In the stories you have heard, you might have come across characters that you knew immediately were doing something wrong. It is effortless for us, as viewers, to judge which characters are in the wrong. And why. And how they could change their behavior to change the situations they are in, and by doing so lead happier lives.
In “Naruto,” the main character had a mysterious ability: he could talk to anybody he met and change their perspective on life. It got to the point where he could even talk to his enemies and change their minds so that they chose a more favorable course of action. For instance, in one scene, Naruto interacts with an enemy character and convinces him that he ought not to destroy a people that he is hell-bent on destroying. (The people in question are people Naruto cares about). I thought at first that it was just an easy way for the writer to change the course of the plot. I remember laughing about the crudeness of this plot device while discussing “Naruto” with other people. But I have since realized it is not just a trick made up to serve the plot. Naruto’s mysterious ability is the ability to be an impartial mirror for other people’s emotional selves. By listening to and attempting to understand other people’s emotions, he can immediately pinpoint the question that is bothering them. And once the question takes shape, the answer is relatively easy to find.
But when you are in the story yourself, it is not so easy to see what needs changing. Each of us is in a story, and if someone were viewing our life from the outside, what would they discover about us that they would immediately point to and say, “This is what ought to change to make this story a happier one”? Maybe you are unnecessarily cruel to your loved ones. Maybe you need to explain how you are feeling a little more. Maybe you need to listen to what others are saying and try to understand what they are fighting.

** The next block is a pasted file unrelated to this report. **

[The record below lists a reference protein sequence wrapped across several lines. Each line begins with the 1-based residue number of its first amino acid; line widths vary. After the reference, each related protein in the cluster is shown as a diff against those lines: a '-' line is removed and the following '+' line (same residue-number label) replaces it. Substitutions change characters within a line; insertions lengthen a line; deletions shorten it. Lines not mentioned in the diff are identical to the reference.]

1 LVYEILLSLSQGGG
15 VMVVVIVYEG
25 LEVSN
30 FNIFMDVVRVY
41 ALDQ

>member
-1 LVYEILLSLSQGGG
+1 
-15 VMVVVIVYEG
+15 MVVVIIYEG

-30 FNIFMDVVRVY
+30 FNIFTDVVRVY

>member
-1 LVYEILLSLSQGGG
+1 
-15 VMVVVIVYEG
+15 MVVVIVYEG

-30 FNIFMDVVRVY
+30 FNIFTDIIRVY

It is easy to think we see. It is easy to think we know. But lately, I have the feeling that there are big knives and elephants all around us. Wherever we go, whatever we do, they hang around. We bump our head against them, cross the street to avoid walking into them, but we never really see them. We never realize they are there, hanging around, nudging at us and nudging at other people. It is not easy to see; we cannot really see, except with the mind. The eyes just make life tolerable by distracting us with color and light. We cannot really know, except with the mind. Experience just provides the data to do so.
Just as you cannot see yourself without a good mirror reflecting your image back at you, you cannot see other people without being an impartial mirror. You cannot help other people if you cannot listen without having the ability to reflect back just what is thrown at you without twisting the light coming at you according to your own perceptions of that light.
I have so many new ideas I want to write about, so many little experiences I want to share. But this is the end. I want to thank my editors Hande and Diane for their incredible patience and support. I am not sure I would have been able to deal with someone who was as chronically late for every deadline as me.